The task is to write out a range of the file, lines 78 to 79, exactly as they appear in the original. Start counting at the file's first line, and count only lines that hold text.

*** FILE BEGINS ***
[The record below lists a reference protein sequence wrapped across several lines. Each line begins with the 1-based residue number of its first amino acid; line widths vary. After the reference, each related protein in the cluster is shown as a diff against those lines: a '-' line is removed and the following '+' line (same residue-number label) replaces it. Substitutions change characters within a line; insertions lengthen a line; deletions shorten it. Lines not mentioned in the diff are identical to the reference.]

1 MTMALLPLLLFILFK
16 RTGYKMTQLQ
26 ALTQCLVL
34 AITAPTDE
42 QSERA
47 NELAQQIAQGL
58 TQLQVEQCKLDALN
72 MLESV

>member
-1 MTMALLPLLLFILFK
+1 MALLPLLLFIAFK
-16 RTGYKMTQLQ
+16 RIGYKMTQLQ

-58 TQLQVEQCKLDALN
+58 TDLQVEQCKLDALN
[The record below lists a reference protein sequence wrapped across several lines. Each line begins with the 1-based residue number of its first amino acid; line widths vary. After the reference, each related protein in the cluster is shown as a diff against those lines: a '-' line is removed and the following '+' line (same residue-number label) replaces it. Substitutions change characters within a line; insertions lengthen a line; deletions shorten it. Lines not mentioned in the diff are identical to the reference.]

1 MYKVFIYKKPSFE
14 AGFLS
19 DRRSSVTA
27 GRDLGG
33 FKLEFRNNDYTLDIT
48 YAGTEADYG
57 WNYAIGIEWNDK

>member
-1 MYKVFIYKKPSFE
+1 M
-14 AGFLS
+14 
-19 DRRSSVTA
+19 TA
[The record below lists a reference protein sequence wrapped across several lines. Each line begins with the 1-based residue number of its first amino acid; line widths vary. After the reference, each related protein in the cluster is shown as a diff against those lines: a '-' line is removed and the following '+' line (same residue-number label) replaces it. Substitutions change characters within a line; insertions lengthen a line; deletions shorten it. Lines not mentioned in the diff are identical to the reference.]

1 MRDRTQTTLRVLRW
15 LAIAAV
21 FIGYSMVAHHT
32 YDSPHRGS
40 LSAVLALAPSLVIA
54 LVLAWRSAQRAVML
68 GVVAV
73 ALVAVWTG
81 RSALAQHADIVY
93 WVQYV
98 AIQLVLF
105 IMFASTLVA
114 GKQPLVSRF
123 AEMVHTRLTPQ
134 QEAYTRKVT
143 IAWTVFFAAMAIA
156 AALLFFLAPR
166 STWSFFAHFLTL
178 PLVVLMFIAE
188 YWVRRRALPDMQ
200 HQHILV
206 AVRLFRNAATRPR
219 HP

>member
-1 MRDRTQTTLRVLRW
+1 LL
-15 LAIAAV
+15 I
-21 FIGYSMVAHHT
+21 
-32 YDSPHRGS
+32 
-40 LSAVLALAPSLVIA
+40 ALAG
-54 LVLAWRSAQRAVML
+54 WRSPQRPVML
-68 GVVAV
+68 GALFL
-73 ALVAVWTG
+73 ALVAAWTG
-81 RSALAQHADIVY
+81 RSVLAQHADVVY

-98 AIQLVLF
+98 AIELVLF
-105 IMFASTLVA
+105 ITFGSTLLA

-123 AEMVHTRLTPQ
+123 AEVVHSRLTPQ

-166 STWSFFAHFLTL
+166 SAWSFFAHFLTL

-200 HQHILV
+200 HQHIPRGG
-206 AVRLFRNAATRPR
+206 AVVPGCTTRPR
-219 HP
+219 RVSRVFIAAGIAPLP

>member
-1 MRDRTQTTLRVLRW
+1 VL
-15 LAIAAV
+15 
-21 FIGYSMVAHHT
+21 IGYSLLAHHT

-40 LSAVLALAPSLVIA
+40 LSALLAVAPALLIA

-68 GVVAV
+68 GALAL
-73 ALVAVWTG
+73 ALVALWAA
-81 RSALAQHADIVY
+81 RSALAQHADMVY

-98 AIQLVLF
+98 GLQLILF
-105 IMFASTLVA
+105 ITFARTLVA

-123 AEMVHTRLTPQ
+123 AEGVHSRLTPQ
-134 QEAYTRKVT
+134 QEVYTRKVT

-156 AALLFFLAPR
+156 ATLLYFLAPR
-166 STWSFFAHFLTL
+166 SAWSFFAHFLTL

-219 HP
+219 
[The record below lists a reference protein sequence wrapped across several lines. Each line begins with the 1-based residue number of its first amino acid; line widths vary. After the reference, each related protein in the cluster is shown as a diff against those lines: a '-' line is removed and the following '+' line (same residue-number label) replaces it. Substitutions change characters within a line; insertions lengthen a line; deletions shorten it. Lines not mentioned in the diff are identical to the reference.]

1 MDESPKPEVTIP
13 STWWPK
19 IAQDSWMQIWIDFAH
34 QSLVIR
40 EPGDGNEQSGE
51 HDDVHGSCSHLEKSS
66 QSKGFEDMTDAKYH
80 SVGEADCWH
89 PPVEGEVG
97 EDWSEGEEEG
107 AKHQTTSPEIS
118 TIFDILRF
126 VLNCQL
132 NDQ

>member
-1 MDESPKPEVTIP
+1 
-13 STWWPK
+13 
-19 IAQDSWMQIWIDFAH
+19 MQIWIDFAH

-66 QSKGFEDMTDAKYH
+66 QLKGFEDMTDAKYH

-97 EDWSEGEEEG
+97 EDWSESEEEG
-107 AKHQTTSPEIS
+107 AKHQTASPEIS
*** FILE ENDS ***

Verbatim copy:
+105 ITFGSTLLA

-123 AEMVHTRLTPQ